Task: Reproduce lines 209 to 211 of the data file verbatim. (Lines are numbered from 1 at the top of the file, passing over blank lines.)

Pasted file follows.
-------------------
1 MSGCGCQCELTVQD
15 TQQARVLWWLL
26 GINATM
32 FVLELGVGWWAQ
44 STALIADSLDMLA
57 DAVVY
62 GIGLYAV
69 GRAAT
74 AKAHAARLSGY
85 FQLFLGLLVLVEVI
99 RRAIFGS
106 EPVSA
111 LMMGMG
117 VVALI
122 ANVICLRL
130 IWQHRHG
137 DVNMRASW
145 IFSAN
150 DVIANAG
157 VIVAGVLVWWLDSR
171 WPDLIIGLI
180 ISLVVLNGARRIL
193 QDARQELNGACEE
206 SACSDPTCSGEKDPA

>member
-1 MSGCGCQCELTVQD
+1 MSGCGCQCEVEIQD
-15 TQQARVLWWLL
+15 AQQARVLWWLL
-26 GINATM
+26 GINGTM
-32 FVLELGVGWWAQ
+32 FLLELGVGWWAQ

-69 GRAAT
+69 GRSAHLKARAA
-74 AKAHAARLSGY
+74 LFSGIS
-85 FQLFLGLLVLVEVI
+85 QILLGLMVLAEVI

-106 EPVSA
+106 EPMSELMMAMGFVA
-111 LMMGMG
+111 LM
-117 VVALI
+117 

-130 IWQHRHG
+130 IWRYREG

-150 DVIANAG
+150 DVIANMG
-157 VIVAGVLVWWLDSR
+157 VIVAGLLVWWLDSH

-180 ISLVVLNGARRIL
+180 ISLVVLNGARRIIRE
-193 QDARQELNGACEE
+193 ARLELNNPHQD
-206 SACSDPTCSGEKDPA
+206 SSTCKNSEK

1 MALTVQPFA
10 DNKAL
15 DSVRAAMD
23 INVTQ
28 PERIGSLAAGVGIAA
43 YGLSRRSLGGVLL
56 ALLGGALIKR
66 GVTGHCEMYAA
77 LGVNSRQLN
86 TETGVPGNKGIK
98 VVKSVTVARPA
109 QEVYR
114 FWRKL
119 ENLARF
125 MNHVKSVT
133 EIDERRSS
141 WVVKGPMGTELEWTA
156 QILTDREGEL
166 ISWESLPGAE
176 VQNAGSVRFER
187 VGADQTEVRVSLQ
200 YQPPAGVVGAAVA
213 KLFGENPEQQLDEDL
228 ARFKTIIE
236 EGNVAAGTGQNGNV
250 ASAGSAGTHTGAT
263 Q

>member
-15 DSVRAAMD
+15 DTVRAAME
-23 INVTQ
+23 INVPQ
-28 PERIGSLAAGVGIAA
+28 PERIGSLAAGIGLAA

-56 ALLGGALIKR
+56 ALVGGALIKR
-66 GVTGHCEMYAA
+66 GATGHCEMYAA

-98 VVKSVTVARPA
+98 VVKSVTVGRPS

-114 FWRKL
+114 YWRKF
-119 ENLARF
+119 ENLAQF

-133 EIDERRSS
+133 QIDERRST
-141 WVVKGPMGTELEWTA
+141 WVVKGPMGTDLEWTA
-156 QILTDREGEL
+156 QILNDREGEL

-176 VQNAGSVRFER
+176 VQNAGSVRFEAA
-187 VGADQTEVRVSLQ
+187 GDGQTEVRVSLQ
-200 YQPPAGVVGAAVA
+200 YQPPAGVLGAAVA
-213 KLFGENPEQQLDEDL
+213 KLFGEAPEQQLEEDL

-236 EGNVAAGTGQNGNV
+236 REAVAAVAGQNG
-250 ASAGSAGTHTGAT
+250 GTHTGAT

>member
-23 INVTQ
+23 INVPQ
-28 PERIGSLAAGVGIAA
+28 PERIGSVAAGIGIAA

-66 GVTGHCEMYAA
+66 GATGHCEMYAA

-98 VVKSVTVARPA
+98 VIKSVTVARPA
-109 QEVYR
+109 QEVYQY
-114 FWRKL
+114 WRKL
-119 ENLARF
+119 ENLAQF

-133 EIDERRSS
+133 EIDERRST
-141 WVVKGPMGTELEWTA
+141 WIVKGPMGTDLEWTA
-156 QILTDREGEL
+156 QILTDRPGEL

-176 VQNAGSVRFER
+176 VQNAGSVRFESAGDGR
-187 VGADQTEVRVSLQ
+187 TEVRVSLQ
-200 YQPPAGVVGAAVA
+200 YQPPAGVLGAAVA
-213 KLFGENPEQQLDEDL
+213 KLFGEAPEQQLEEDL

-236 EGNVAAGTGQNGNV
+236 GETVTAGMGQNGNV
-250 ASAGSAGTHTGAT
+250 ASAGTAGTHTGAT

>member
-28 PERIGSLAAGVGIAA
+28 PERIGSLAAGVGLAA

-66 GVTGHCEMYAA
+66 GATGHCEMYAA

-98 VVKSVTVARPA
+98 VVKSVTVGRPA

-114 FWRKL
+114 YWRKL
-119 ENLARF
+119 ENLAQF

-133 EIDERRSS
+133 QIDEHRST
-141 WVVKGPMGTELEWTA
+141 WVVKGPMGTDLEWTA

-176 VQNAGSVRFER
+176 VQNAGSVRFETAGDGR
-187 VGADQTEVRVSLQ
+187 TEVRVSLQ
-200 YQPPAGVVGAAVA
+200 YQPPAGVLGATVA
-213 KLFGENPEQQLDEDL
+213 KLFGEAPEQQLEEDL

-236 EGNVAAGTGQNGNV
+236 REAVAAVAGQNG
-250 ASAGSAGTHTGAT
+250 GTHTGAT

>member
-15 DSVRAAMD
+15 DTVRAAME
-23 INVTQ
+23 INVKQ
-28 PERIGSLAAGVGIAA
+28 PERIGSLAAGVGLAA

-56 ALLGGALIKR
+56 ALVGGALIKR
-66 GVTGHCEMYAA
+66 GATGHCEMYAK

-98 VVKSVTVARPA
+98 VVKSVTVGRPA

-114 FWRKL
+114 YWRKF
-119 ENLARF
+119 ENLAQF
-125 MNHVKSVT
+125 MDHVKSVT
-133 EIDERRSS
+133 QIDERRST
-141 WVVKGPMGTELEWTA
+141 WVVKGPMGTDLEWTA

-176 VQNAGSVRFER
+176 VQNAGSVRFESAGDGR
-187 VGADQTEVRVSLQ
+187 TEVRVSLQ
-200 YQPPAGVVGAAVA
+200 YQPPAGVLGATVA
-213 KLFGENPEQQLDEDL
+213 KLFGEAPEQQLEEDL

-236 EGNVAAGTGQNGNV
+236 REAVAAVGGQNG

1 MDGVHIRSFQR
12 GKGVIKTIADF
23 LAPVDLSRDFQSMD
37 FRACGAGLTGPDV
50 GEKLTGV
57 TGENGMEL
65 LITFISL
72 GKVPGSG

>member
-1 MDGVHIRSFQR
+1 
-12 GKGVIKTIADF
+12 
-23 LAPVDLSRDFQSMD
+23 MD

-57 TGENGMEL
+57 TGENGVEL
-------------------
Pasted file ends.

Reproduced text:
-213 KLFGENPEQQLDEDL
+213 KLFGEAPEQQLEEDL

-236 EGNVAAGTGQNGNV